r. alexander miłowski, geek

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Refactoring the RDFa API - Getting the Data

After numerous inquires about my opinion on making the RDFa API simpler, I decided to do a bit of research. I've written several fairly complex in-situ services that use the RDFa API to provide functionality within the browser. As such, I decided to look at which parts of the RDFa API or the extensions that Green Turtle provides are actually used.

I went through all my code and unceremonious counted all the different bits of RDFa related API calls I make. Here is the breakdown:

Count API Description
64 document.data.getValues() Values given a subject and property URI.
15 element.data.id (*) The subject URI for an element.
10 document.getElementsByType() Elements typed with a specific URI.
6 document.getElementsBySubject() Elements identified by a specific subject.
4 document.data.getSubjects() Subjects matching a given property and value.
3 element.getElementsByType() (*) Descendants typed with a specific URI.
2 element.data.getValueOrigins() (*) Element origins of specific property values.
1 element.getElementsBySubject() (*) Descendants with a specific subject.
1 element.getFirstElementByType() (*) First descendant typed with a specific URI.


(*) A Green Turtle extension.

The first thing that should be noted is that Green Turtle contains a bunch of extensions. I added these because either they were useful and, often, they accomplished a task that wasn't exposed through the normal API. Specifically, element descendant local operations aren't really covered by the current RDFa API and this can be very important when trying to find annotations to elements within a specific part of the document.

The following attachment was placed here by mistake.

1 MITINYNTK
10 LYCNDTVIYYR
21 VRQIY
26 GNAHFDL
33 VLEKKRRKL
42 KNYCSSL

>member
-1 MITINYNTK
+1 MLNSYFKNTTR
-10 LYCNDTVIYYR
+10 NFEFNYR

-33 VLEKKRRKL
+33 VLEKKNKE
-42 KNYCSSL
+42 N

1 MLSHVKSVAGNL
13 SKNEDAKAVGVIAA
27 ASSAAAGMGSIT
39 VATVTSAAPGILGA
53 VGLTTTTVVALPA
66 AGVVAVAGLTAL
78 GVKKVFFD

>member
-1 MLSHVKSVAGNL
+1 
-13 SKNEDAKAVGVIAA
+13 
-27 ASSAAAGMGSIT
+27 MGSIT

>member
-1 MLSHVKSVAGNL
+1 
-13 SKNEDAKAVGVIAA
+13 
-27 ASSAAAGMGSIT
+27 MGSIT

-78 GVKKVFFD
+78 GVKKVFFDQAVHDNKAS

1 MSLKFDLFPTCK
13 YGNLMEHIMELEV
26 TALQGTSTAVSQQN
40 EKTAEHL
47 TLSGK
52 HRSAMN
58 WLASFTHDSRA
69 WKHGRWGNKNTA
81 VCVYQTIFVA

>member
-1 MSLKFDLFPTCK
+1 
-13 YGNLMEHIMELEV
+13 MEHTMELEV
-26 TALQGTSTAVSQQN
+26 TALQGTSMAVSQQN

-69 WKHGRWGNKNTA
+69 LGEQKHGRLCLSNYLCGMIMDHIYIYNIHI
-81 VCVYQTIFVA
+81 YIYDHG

From all of this I can say a few things right away:

  1. An enormous amount of work is just getting property values. This needs to be easier and much less verbose.
  2. There needs to be some parity between document and element/descendant operations. Specifically, getting elements by type or subject should be allowed at the document or element level.
  3. A local data structure on elements with RDFa annotations is very useful and sometimes required. 
  4. On balance, so many odd little extensions isn't good. If possible, I should probably figure out a way to not use them.

Further, in looking at the use of the RDFa API, the most common design pattern was:

  1. Locate an element via document.getElementsByType().
  2. Get the subject URI associated with the element found in (1).
  3. Poke at the annotation graph with document.data.getValues().

Note that (2) is actually quite hard to do with the plain RDFa API without some kind of extension that stores the subject URI on the element. All the information is in the RDFa implementation's graph if it is going to support document.getElementsBySubject(). Yet, while you can easily get the type from a given subject URI associated with a particular element but you can't do the reverse without knowing the internals of how the annotation graph was generated.

Making this design pattern work really well with concise code and without excluding more complex operations should be the goal of any minimal API.

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